Why Molecules and Light Don’t Mix
December 13, 2015
Why do chemical molecules disintegrate rapidly when they strongly interact with light? Researchers from the Polish Academy of Sciences’ Institute of Physical Chemistry in Warsaw know the answer. Their insight promises to substantially enhance the stability of chemical molecules in the lab as well as has practical significance for manufacturers of common objects, especially those made from dyed polymers.
Why do newly painted walls fade in a flash? Why does a plastic grass sprinkler become useless after just a few months of operation? Why do laboratory researchers have problems with quickly disintegrating chemical molecules when they use laser light? In all these cases, light is a factor responsible for the disintegration of molecules. The scientists from the Institute of Physical Chemistry, led by Prof. Jacek Waluk, have discovered how to significantly slow down this process. The researchers managed to identify the main mechanism accelerating the photodestruction of chemical molecules.
“In our lab we observe single chemical molecules,” says Waluk, one of the authors of a research paper published in the Journal of Physical Chemistry Letters. “We use a fluorescence microscope for this, examining the light they emit.”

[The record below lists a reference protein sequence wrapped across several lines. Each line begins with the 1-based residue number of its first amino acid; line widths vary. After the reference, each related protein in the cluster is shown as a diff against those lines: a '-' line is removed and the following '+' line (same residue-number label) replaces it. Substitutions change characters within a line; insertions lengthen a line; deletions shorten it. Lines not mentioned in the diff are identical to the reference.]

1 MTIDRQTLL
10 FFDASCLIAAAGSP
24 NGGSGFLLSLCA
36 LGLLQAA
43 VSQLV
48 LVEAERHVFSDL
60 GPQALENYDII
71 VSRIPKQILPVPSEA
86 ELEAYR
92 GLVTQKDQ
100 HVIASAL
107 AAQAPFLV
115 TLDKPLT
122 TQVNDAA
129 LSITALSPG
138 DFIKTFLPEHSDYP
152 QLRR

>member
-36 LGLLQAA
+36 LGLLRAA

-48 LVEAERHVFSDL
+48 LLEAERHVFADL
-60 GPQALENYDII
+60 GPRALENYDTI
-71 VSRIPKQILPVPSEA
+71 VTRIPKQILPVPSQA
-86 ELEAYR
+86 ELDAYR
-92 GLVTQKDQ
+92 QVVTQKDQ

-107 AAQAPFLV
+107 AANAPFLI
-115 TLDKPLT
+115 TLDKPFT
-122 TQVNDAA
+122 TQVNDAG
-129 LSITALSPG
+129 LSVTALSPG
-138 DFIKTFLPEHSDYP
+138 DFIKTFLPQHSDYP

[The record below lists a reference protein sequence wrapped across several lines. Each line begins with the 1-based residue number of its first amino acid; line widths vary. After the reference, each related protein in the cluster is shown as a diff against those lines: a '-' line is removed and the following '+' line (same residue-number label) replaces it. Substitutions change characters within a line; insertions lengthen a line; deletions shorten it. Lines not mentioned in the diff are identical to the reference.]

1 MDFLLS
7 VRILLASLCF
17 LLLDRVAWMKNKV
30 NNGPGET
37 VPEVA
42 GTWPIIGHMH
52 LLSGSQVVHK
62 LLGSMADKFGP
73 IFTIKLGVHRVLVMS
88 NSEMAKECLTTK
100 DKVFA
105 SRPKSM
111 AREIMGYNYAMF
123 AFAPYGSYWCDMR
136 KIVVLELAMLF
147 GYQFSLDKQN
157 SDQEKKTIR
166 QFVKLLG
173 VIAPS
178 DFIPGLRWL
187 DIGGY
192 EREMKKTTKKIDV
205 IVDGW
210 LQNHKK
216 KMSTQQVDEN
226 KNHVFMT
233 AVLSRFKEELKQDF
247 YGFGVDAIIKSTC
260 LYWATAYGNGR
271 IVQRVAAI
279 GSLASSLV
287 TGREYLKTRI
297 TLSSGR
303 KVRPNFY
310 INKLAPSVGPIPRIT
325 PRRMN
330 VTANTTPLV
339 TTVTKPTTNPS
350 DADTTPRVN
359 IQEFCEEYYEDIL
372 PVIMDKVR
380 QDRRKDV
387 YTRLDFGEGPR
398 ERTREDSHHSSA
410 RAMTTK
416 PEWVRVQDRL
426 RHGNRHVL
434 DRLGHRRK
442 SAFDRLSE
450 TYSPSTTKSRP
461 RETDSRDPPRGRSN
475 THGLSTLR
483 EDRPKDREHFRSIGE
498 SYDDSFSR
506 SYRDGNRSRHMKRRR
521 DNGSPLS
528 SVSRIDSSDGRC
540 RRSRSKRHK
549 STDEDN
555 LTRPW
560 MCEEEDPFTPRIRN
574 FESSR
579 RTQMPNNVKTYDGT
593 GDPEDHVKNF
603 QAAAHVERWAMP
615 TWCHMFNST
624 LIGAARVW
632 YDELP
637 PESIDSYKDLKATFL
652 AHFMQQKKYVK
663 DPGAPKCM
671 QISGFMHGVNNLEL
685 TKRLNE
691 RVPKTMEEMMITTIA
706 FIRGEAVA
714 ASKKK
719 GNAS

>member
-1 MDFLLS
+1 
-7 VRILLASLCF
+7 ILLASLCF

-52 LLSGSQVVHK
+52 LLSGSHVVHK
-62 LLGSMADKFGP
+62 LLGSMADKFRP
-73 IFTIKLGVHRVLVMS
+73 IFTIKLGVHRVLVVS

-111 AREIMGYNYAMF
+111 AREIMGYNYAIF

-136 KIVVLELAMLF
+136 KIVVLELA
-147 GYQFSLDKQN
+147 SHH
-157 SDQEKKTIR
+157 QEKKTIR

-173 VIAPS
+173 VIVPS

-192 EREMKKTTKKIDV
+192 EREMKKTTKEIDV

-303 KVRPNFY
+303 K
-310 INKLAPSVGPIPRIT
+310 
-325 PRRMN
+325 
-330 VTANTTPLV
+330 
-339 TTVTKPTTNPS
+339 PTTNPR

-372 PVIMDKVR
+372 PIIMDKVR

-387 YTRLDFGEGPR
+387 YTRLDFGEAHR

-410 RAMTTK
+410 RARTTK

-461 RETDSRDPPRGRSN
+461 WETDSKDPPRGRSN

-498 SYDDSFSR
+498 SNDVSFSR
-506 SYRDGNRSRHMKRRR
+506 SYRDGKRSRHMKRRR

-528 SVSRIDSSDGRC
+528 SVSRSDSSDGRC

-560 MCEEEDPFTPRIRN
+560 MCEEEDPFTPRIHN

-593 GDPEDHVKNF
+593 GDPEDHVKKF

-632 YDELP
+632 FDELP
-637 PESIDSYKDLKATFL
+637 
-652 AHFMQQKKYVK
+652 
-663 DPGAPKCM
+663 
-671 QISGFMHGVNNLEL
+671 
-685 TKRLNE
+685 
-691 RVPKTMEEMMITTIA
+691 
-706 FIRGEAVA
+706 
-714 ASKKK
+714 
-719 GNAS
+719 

He says the main problem is the life span of the molecules: they disintegrate after just a few seconds. “So we decided to extend their life span,” Waluk says. “The first step toward this goal was understanding the main phenomenon responsible for the destruction of molecules.”
For the measurements to be reliable, it is necessary to observe thousands of photons emitted by a molecule in the process of fluorescence. Molecules emit photons in all directions, but only those traveling toward the detectors are recorded. In the case of the terrylene diimide (TDI) molecules studied at the institute, the fluorescence quantum yield—the ratio of the number of photons emitted to the number of photons absorbed—was around 70, says Waluk. This means that during the measurement each molecule had to absorb nearly 2 million photons.
“Each instance of photon absorption causes the molecule to enter an excited state that generally increases its reactivity, which means its ability to enter into chemical reactions,” says Waluk. “Thus, each absorbed photon brings the particle closer to its own death.”
It is generally accepted that a molecule is photostable—able to retain its integrity upon exposure to light—if it has a 50-percent chance of survival after absorbing a million photons. “In our conditions, this means that we can observe it for a few seconds,” Waluk says.